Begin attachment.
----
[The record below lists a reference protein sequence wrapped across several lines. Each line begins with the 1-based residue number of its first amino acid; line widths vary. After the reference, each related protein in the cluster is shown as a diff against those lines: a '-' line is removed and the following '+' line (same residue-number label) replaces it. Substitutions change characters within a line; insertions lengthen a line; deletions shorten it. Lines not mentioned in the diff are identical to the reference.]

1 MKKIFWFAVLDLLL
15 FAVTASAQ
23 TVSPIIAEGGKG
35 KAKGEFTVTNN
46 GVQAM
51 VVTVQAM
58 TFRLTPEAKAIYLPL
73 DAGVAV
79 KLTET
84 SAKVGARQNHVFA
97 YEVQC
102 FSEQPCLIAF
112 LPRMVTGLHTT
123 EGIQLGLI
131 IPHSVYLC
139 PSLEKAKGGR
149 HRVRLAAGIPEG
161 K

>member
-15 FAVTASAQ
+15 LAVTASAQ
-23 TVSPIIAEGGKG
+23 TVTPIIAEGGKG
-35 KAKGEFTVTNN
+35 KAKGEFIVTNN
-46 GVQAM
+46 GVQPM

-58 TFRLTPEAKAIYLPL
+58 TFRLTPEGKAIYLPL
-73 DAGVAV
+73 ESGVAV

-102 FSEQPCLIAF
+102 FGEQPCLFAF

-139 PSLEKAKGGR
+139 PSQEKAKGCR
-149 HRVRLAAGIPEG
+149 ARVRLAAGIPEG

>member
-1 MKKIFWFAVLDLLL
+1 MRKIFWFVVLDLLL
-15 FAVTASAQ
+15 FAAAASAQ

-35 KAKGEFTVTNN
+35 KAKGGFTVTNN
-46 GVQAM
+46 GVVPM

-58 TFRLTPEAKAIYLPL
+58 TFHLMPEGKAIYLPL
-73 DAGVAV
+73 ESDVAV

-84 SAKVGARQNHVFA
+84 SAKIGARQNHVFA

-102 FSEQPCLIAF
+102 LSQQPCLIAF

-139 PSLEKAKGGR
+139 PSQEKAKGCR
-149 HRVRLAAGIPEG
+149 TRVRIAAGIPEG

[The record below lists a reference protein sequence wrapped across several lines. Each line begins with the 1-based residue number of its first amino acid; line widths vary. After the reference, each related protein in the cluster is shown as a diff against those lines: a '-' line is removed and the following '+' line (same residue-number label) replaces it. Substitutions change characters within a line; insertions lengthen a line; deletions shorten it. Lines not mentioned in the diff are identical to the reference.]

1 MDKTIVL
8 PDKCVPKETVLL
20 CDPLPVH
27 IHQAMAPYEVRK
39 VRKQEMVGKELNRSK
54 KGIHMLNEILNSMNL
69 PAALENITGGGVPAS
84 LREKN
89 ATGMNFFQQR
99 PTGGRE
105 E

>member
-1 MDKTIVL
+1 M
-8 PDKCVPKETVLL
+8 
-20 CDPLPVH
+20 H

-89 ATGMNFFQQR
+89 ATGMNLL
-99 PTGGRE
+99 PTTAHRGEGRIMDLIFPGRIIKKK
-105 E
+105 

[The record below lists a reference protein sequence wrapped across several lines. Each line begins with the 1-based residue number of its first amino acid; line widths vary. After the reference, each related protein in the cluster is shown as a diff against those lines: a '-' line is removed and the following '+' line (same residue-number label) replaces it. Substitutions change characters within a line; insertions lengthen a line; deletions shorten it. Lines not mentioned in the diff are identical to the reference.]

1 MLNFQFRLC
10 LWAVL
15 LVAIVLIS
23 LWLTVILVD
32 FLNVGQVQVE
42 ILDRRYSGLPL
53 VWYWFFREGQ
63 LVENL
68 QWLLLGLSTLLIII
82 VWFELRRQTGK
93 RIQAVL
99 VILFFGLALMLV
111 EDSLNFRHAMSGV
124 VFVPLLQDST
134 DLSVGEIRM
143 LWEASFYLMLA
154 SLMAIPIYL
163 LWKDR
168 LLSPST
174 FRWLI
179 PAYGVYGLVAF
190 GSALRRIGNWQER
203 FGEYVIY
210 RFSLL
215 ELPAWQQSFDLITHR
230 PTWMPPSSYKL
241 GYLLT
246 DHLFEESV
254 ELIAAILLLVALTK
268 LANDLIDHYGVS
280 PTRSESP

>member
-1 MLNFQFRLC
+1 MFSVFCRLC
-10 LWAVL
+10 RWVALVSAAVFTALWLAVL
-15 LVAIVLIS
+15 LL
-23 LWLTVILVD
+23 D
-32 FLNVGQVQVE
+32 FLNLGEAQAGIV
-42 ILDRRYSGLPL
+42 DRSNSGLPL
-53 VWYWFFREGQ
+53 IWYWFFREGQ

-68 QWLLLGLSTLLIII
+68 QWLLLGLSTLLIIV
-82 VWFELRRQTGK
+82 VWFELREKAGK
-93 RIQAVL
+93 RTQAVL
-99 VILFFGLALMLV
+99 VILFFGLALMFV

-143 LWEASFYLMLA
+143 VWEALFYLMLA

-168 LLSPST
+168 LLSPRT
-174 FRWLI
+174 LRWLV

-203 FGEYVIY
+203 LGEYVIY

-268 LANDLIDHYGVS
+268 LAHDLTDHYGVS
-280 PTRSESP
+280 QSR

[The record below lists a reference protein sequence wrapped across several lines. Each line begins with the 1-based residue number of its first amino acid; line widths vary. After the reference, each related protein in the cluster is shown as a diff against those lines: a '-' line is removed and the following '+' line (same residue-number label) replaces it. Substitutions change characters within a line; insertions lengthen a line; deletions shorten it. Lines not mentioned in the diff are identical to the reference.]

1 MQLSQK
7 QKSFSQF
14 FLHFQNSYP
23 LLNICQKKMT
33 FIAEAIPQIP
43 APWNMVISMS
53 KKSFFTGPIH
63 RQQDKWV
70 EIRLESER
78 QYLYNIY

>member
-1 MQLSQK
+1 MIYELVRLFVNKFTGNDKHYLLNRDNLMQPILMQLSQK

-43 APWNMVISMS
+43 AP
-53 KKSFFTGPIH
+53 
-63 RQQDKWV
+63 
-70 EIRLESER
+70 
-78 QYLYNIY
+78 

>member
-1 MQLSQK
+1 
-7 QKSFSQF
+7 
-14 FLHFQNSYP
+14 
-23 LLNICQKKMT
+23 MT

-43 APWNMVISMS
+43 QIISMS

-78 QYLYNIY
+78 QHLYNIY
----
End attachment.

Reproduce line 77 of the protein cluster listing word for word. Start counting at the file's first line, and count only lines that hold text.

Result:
-20 CDPLPVH